One thing I love doing is building sample courses to share with the community, both to inspire others and to get the creative juices flowing. Here’s one such example: an interactive checklist created with Engage ‘13.


Click to view the published output.

Since the final product is always the outcome of many small decisions that are made throughout the development phase, I thought I’d share a few of the steps and processes that went into building out this demo in hopes that it can help you next time you develop your own Engage interaction!

Select a Color Scheme

I like to choose color schemes that are bright and that have a lot of pop. This is because a design that is eye-catching will pull you in and entice you. A visually engaging course is more appealing for a learner. In this case, the emergency theme made me think of survival, which made me think of the color green. That’s how I settled on a forest green color. I also opted to make the heading and checkmarks green, to tie it all together.

Choose Appropriate Fonts

Choosing fonts can be an involved decision. Sometimes, I try out a dozen different fonts before I settle on the final result. In this example, I wanted to go with something that looked hand-written because I wanted to give the checklist a “realistic” feel. The problem with hand-written fonts is that they are sometimes choppy or hard to read, so I had to find one that is clear and easy to read. I used a standard, sans-serif font for the body text to make it easy to read.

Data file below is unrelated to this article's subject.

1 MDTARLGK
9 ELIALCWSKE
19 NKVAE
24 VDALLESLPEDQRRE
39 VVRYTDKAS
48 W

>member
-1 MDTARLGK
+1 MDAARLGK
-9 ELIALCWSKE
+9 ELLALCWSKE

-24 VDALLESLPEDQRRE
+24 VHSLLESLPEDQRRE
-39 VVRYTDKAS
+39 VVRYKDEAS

Select Consistent Imagery

If you click through the checklist you’ll notice every item has an image. You’ll also notice all of those images are consistent in how they look: they are all isolated items on a white background, and they are all about the same width and height. This unifies the design and helps tie everything together.

Include Clear and Concise Text

If you include long chunks of paragraph in an Engage course, it will accommodate you by adding scrollbars. However, I personally like to avoid the use of scroll-bars to keep my design neater. To achieve this I purposely parred down the writing and kept it to a minimal.

Now that you’ve got some inspriation and a few tips, go on and create your own awesome Engage interactions. When you’re done, share a link to it in the comments below. We’d love to see your examples!

You can always sign up for a fully functional, free trial of Articulate software. And don’t forget to post your questions and comments in the forums! We’re here to help. For more e-learning tips, examples, and downloads, follow us on Twitter.

John Nixdorf